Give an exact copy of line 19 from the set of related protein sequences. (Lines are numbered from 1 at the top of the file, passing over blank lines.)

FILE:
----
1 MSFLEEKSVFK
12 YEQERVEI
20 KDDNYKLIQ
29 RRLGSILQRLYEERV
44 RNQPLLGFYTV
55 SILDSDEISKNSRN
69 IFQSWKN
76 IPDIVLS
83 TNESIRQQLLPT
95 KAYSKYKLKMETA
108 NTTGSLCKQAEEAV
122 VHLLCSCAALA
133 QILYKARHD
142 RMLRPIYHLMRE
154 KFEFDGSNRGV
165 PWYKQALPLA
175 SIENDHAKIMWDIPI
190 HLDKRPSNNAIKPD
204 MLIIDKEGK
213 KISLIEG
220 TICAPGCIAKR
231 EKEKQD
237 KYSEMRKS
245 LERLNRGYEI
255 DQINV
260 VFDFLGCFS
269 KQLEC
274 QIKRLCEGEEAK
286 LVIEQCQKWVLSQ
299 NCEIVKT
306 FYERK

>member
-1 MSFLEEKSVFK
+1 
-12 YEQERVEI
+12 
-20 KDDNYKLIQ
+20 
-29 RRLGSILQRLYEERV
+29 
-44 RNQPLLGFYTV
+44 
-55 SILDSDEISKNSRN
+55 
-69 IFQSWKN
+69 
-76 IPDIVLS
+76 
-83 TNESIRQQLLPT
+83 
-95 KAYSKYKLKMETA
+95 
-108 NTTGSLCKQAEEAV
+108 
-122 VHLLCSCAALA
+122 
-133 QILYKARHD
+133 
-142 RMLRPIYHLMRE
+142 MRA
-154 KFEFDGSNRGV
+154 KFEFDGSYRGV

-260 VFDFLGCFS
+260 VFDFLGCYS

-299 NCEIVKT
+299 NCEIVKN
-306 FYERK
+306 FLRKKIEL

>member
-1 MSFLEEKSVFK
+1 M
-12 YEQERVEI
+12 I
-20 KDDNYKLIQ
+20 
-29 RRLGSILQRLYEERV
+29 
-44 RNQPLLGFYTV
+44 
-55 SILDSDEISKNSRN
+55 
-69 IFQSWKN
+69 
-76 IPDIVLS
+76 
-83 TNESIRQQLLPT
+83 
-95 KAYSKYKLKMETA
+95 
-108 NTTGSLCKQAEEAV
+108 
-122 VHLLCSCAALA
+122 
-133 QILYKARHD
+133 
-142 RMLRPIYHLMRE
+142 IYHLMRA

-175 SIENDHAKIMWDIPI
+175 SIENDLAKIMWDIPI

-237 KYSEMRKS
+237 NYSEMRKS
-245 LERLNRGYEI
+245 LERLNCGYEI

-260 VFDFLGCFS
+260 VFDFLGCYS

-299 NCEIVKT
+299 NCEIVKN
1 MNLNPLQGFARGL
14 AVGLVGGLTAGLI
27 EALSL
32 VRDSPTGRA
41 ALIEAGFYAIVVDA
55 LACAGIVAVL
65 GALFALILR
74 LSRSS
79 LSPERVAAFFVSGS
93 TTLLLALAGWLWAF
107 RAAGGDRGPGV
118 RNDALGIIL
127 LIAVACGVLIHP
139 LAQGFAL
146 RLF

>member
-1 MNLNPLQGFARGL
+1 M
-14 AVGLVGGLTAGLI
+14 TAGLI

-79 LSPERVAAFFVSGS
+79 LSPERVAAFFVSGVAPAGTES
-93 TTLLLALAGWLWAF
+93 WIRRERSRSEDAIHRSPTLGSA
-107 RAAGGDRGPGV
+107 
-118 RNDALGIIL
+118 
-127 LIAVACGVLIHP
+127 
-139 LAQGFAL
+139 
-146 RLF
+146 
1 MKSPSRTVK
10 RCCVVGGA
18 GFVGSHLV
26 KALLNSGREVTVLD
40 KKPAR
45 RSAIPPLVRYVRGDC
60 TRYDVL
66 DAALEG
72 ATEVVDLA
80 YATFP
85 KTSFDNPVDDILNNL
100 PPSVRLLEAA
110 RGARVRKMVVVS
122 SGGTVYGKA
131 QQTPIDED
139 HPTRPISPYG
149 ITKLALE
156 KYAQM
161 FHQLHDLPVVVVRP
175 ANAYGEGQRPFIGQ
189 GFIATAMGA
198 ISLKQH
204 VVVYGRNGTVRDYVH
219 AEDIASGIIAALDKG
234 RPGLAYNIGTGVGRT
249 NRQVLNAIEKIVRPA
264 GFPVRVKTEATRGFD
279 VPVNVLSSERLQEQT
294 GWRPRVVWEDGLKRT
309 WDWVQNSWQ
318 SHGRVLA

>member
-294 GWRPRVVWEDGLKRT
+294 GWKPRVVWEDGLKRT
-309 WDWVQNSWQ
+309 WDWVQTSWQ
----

204 MLIIDKEGK